Net's placed along the borders of the forest to prevent tigers from coming into villages.

Net’s placed along the borders of the forest to prevent tigers from coming into villages.

All along these rivers and winding channels, you’ll see a lot of small boats and vessels belonging to fishermen and traders. All the fishing boats are similarly built. They are small, narrow and taper at the ends. Most of these boats have a temporary make-shift kind of shelter, a semicircular cylindrical object placed on the boat so that it can provide shelter. These fishermen and honey collectors, often venture into the forests for days together in search of honey and they carry along food, stove, cooking utensils and other ration along with them. Hence the necessity of these shelters on the boats.

A typical fising boat

A typical fising boat in Sunderbans

After roughly an hour to an hour and half of sailing along the forests and villages, we reached the sajnekhali watch tower. This is also a small forest guards outpost and you would need a permit and a guide accompanying you from here onwards. There is also a small museum here, which displays models of various animals in sunderbans forests, mannequins showing the lifestyle of the villagers along sunderbans ..etc. You get a very beautiful panorama of the sundarbans from the watch tower. The guide accompanied us from here.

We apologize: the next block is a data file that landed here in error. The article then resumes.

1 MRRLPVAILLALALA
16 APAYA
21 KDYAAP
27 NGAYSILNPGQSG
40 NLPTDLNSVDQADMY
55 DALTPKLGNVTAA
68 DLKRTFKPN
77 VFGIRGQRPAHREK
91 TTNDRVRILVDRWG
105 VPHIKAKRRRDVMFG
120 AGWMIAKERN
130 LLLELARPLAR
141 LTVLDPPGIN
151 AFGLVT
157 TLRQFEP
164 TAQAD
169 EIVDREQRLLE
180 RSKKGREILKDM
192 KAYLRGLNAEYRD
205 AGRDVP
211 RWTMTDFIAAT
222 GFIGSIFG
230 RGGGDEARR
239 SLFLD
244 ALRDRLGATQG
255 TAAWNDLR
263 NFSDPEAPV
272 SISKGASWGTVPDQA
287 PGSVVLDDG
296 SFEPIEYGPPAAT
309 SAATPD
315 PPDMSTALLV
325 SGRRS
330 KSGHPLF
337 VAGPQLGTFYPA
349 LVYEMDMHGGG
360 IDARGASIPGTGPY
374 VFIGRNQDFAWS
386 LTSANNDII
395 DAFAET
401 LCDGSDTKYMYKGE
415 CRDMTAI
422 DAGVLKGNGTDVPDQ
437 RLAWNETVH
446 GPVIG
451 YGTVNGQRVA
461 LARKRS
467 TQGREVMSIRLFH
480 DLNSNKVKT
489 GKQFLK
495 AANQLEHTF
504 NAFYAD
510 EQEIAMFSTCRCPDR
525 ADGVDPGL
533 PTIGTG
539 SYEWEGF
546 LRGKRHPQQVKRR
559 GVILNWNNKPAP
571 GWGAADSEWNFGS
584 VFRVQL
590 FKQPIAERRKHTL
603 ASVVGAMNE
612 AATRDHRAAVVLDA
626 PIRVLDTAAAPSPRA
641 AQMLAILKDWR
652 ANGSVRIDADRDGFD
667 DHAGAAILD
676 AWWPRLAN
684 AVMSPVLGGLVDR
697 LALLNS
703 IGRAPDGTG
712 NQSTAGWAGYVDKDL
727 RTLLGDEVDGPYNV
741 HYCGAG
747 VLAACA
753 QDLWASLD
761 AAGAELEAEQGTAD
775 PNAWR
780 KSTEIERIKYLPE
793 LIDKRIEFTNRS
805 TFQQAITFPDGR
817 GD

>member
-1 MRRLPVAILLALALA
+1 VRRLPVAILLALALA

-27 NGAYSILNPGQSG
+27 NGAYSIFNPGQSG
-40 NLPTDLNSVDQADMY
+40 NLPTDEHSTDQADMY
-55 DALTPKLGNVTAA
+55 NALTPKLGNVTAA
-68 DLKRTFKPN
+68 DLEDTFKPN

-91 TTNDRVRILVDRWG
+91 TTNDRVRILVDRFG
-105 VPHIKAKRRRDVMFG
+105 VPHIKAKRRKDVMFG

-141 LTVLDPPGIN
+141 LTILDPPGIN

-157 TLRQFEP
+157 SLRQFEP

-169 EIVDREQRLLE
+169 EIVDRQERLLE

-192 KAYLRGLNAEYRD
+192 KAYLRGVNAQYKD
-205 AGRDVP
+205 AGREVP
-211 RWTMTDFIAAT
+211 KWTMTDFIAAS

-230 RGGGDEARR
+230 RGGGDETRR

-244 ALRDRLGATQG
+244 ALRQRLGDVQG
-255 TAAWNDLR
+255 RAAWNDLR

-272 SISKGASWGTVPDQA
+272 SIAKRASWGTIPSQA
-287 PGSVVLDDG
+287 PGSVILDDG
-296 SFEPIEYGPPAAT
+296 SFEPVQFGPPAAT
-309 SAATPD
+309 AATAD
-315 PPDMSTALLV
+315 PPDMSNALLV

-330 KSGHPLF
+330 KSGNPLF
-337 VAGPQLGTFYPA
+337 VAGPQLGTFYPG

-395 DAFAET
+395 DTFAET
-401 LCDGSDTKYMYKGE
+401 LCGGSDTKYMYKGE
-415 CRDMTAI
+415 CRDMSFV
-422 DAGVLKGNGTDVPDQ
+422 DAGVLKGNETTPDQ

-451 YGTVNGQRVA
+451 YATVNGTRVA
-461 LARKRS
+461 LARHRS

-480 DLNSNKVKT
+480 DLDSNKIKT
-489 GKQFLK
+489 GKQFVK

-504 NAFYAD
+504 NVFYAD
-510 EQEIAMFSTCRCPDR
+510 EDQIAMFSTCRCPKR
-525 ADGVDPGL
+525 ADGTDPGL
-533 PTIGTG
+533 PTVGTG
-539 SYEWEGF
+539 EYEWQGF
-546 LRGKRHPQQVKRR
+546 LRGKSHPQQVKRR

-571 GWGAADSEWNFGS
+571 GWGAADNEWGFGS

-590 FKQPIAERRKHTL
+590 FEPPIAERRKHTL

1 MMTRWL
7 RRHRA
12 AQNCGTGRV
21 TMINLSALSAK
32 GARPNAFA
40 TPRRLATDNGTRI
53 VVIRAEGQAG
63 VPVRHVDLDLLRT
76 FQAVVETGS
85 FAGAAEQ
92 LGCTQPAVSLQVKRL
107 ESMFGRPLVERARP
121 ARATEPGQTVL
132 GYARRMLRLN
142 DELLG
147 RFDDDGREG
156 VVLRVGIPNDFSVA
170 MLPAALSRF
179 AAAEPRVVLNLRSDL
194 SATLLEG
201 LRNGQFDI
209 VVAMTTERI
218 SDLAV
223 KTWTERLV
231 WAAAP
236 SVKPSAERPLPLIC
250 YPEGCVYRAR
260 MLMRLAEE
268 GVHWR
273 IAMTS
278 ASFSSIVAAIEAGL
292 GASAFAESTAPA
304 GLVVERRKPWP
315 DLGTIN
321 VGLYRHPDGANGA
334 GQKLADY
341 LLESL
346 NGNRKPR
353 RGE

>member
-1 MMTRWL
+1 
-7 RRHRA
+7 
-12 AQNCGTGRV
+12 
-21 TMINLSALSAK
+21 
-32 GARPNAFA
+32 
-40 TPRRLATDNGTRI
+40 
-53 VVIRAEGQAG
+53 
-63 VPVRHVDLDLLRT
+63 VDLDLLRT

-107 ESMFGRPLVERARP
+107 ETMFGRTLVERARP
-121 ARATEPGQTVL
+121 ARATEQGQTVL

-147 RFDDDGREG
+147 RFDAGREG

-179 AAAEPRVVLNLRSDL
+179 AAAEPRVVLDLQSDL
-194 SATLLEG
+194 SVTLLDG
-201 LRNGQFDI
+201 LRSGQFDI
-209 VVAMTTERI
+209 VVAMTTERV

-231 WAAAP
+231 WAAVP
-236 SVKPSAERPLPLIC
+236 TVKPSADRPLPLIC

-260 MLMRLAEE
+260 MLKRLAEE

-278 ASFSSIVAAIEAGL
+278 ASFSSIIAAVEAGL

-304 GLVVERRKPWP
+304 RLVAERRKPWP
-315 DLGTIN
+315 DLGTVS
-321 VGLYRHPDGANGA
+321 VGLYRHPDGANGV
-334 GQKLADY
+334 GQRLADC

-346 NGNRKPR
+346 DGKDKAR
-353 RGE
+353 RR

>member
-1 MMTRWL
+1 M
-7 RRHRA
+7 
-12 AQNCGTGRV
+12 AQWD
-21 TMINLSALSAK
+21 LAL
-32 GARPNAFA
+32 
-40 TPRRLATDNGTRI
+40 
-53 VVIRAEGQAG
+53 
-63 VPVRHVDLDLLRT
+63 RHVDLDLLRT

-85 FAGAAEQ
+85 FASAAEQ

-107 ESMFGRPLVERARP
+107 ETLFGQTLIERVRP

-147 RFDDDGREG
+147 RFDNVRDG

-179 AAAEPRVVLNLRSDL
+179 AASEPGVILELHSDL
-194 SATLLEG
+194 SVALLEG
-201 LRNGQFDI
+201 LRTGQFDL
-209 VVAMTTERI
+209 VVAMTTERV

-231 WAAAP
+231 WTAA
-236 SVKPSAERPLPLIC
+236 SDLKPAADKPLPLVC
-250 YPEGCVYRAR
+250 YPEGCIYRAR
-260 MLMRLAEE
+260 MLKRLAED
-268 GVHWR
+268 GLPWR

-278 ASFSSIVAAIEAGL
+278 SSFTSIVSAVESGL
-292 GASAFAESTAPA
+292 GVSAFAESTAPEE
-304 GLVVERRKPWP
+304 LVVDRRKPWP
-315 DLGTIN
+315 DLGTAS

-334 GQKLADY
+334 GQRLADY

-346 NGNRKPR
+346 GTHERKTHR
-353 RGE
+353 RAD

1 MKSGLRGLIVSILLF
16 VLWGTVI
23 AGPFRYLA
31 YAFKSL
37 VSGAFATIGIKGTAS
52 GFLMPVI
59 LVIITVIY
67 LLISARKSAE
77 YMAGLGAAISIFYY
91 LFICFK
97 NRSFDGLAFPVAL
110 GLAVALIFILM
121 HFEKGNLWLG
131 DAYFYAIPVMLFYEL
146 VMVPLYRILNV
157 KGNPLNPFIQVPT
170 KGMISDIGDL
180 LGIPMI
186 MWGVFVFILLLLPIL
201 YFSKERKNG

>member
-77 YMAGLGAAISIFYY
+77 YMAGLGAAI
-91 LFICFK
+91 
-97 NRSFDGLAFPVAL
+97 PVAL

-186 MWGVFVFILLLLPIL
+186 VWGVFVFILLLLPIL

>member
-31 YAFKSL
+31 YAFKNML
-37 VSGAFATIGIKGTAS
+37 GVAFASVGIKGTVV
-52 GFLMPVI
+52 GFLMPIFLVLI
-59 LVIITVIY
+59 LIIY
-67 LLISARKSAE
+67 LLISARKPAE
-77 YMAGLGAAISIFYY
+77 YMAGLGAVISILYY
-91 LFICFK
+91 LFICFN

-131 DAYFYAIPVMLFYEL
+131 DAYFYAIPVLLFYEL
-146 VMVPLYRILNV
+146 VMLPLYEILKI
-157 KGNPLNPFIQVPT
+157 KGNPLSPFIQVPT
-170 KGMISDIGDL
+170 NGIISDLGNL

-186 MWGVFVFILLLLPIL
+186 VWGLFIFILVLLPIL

Here onwards, the forest became even more dense and the rivers much wider. We started getting actual glimpses of the unique ecosystem of Sunderbans here onwards. We spotted various birds like Egrets, storks and also a few monitor lizards, though we were not very lucky enough to spot tigers in the tiger reserve!!

There were several smaller canals branching out deeper into the forest from the main river. We went into one of the canals branching out, the breadth of the river was much smaller here and the water was supposedly much shallower.

You can see typical images of the mangroves here, with trees having aerial roots all along, marshy land. The banks along the forests were muddy and slippery, and the water levels rising and receding due to tides was evident here.

There were stilt roots and sharp cone roots rising out of the ground all along.

Stilt roots typical to mangroves

Stilt roots typical to mangroves

Narrow winding channels

Narrow winding channels

 

Cone roots typical to mangroves.

Cone roots typical to mangroves.

Muddy flat ground along the river bank.